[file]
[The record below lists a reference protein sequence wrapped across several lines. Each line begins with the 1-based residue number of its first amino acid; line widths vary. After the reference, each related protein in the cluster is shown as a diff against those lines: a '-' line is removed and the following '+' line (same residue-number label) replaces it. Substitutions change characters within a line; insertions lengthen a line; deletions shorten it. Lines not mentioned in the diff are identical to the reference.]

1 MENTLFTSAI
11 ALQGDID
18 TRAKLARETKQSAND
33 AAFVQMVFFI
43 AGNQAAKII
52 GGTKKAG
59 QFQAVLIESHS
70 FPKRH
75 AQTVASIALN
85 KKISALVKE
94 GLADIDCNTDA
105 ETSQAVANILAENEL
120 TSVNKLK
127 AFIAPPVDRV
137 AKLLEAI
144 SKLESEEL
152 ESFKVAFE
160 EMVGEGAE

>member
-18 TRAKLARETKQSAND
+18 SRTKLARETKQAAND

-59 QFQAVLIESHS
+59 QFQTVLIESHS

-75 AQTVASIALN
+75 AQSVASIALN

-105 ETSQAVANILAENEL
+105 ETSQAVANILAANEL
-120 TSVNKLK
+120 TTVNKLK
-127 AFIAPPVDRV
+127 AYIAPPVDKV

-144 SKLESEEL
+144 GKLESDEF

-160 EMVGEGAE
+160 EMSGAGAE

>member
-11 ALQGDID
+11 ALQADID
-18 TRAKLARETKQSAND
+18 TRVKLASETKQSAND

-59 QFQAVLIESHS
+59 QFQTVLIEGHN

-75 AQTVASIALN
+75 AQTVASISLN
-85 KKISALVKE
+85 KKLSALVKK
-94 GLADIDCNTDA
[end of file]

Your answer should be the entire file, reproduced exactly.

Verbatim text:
[The record below lists a reference protein sequence wrapped across several lines. Each line begins with the 1-based residue number of its first amino acid; line widths vary. After the reference, each related protein in the cluster is shown as a diff against those lines: a '-' line is removed and the following '+' line (same residue-number label) replaces it. Substitutions change characters within a line; insertions lengthen a line; deletions shorten it. Lines not mentioned in the diff are identical to the reference.]

1 MENTLFTSAI
11 ALQGDID
18 TRAKLARETKQSAND
33 AAFVQMVFFI
43 AGNQAAKII
52 GGTKKAG
59 QFQAVLIESHS
70 FPKRH
75 AQTVASIALN
85 KKISALVKE
94 GLADIDCNTDA
105 ETSQAVANILAENEL
120 TSVNKLK
127 AFIAPPVDRV
137 AKLLEAI
144 SKLESEEL
152 ESFKVAFE
160 EMVGEGAE

>member
-18 TRAKLARETKQSAND
+18 SRTKLARETKQAAND

-59 QFQAVLIESHS
+59 QFQTVLIESHS

-75 AQTVASIALN
+75 AQSVASIALN

-105 ETSQAVANILAENEL
+105 ETSQAVANILAANEL
-120 TSVNKLK
+120 TTVNKLK
-127 AFIAPPVDRV
+127 AYIAPPVDKV

-144 SKLESEEL
+144 GKLESDEF

-160 EMVGEGAE
+160 EMSGAGAE

>member
-11 ALQGDID
+11 ALQADID
-18 TRAKLARETKQSAND
+18 TRVKLASETKQSAND

-59 QFQAVLIESHS
+59 QFQTVLIEGHN

-75 AQTVASIALN
+75 AQTVASISLN
-85 KKISALVKE
+85 KKLSALVKK
-94 GLADIDCNTDA